A breast cancer diagnosis is terrifying enough at any time. But for 49-year-old Grecia Solis, the arduous choices faced by all cancer patients were complicated by the crippling decline of Venezuela’s public health facilities.

After her diagnosis two years ago, doctors recommended surgery, chemotherapy and radiotherapy. Before the oil-producing nation’s steep economic decline of recent years, those services would have been available free of charge or for a nominal fee at a state-run public hospital.

But trained staff, medicines and equipment are in such short supply at those facilities today that a public hospital was no longer an option. Instead, Solis was forced to borrow money from family and friends to pay for her operation at a privately run, for-profit clinic.

Her operation, performed in May 2018, cost her $500, a modest amount by U.S. standards, but a huge sum in Venezuela where hyperinflation has ravaged most people’s savings. With additional financial help from a sister in Ecuador, Solis was able to pay for the recommended eight sessions of chemotherapy, which were completed in December.

Solis’ story is a common one among cancer patients in Venezuela. Patients are not just afraid of the disease itself, but they also fear dying because they cannot find or afford the necessary treatment.

Last year, about 4,700 women in Venezuela became ill with breast cancer, according to the Anticancer Society of Venezuela, although the nation’s health ministry has not produced official figures since 2012. The society reported 2,300 women died last year from the disease, one of the leading causes of cancer deaths among Venezuelan women.

Cancer
A breast cancer diagnosis is terrifying enough at any time. Pixabay

Senos Ayuda, an NGO that supports breast cancer patients, estimates the number of patients are even higher, at almost 7,000 a year. And it stresses that treatment, medicine and doctors are becoming ever less accessible with the deepening of the nation’s humanitarian emergency.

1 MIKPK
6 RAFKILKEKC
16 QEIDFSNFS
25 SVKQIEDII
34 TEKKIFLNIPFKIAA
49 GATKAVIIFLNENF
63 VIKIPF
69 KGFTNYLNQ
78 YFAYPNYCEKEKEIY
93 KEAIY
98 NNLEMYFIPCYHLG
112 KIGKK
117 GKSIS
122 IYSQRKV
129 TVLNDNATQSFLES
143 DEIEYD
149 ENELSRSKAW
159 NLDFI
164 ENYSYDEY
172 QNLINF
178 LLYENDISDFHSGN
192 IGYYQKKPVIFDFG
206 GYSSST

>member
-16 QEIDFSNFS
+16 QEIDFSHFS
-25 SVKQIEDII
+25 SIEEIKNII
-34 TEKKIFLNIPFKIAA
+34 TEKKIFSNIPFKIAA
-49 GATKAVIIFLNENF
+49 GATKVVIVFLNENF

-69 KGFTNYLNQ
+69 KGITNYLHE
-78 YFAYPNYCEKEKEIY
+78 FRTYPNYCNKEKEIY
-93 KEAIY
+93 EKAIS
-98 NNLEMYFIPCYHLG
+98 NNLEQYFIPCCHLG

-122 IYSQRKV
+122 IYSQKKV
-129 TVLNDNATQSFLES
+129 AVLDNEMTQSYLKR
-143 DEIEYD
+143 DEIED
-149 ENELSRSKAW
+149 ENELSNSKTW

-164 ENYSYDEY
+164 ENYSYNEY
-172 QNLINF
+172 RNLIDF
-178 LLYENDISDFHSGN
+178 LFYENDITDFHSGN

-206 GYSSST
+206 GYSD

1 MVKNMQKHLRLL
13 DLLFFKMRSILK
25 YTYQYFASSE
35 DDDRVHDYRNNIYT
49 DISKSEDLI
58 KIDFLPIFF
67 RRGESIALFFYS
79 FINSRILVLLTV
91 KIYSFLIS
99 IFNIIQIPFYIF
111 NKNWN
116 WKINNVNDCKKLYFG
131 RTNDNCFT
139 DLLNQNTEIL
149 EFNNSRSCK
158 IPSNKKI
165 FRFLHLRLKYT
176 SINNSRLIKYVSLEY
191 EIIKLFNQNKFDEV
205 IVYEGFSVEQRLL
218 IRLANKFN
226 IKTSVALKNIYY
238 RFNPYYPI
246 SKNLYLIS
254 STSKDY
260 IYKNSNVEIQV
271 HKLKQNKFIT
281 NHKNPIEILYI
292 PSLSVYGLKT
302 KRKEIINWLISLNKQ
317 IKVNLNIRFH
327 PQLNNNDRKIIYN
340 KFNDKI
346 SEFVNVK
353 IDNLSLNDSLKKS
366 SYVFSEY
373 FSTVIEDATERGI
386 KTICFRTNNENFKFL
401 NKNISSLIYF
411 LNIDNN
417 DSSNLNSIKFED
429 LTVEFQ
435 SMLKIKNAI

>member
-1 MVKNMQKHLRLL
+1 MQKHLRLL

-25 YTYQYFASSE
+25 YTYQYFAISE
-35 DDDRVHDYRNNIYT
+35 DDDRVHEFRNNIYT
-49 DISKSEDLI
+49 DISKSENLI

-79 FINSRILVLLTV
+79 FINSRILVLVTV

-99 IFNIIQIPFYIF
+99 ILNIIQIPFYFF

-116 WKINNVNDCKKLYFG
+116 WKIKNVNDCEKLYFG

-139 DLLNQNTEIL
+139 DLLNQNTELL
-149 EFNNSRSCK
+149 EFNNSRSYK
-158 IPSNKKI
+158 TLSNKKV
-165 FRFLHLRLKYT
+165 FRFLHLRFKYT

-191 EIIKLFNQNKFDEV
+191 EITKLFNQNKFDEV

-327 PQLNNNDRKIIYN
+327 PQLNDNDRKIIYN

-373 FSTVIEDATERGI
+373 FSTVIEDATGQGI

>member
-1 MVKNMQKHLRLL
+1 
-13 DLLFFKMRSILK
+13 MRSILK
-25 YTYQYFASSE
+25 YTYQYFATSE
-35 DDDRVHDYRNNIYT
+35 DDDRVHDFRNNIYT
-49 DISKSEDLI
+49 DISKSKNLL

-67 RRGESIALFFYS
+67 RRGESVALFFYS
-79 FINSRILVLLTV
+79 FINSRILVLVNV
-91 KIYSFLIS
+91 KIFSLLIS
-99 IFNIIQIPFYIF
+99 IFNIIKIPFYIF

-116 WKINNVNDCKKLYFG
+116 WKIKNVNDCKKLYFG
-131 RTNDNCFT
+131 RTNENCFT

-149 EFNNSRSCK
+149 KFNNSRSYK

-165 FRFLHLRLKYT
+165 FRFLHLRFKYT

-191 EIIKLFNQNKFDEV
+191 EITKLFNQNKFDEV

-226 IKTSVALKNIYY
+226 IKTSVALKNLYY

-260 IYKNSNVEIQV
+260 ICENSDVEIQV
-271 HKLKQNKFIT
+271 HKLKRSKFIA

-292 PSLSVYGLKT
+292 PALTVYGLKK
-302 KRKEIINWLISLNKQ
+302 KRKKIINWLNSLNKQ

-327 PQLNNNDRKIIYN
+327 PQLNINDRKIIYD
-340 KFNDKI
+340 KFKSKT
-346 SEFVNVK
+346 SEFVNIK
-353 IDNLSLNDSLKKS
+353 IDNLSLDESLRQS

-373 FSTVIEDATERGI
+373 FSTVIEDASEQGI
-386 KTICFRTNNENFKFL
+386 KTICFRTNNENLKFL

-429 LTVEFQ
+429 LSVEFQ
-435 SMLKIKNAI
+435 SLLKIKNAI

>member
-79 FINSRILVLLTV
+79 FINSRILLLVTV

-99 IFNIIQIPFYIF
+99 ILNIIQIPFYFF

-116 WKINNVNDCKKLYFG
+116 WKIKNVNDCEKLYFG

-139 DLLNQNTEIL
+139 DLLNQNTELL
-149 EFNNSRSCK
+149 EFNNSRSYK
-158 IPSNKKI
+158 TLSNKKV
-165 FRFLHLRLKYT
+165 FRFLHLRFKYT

The problem is part of a wider crisis in public health facilities. According to several Venezuelan doctors’ organizations, 73% of the country’s operating rooms are out of service or lack supplies and have unsanitary conditions.

A survey conducted by the organization Doctors for Health indicated that 90% of radiotherapy facilities are inoperative, 94% of health centers cannot take an X-ray, and 88% of hospitals have insufficient supplies and medicines. The Anticancer Society of Venezuela has reported that 80% of public radiotherapy equipment has been inoperative in the last year.

Solis says she is frustrated the government of President Nicolas Maduro does not accept that Venezuela is in a humanitarian crisis and has done little to address the problem, leading to avoidable cancer deaths.

Cancer
Since 2018, 400,700 women in Venezuela have been diagnosed with Breast Cancer. According to the Anti-Cancer Society in Venezuela, getting an accurate numbers of patients is unlikely. Since 2012, the Ministry of Health does not offer official figures. VOA

Another patient, 58-year-old Algeria Dias, was diagnosed with a breast tumor in August 2017. She was able to afford treatment with the help of family, donations, some government help and the sale of the family car, but she says she now she spends every day “going from clinic to clinic, public and private, and see if they have the space or equipment I need to monitor my disease.”

For her part, Solis says she is running out time. She has until December to raise $5,000 to pay for more than 30 additional radiotherapy sessions to prevent the likely return of her cancer.

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“Cancer does not wait. Cancer does not warn and when you have it, it overtakes you. It hurts having the uncertainty of not knowing if you can say, “I am a cancer survivor,” she said. (VOA)